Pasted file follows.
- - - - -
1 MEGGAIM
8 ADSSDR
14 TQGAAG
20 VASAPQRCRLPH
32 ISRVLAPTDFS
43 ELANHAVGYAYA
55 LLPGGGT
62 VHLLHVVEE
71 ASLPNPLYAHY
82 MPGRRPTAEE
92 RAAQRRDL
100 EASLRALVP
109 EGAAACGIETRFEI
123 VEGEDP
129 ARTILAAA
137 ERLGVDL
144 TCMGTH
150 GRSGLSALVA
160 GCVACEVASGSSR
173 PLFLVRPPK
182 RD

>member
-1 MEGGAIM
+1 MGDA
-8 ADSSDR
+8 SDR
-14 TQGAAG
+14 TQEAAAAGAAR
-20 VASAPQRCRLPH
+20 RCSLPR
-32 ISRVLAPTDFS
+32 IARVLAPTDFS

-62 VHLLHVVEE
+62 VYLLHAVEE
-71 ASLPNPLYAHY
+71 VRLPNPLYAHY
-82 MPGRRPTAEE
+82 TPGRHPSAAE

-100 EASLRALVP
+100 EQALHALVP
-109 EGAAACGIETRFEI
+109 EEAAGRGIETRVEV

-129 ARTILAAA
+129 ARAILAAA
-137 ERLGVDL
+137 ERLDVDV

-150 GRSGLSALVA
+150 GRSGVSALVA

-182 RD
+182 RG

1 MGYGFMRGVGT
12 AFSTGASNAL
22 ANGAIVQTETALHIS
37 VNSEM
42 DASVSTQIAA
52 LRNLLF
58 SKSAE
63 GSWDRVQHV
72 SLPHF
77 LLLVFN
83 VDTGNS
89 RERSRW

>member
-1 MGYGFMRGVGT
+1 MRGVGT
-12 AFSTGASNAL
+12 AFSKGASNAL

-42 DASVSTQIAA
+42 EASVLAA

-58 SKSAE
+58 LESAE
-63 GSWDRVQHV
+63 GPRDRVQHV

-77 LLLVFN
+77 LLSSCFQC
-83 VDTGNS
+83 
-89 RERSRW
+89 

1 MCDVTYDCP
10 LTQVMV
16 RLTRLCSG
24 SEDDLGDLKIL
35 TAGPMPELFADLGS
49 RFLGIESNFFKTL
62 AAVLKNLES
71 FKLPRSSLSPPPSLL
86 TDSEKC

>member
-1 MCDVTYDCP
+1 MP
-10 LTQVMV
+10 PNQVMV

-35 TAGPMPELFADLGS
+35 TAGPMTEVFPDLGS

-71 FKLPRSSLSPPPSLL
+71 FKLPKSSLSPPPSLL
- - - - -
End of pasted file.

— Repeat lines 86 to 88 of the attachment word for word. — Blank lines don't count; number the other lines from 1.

62 AAVLKNLES
71 FKLPRSSLSPPPSLL
86 TDSEKC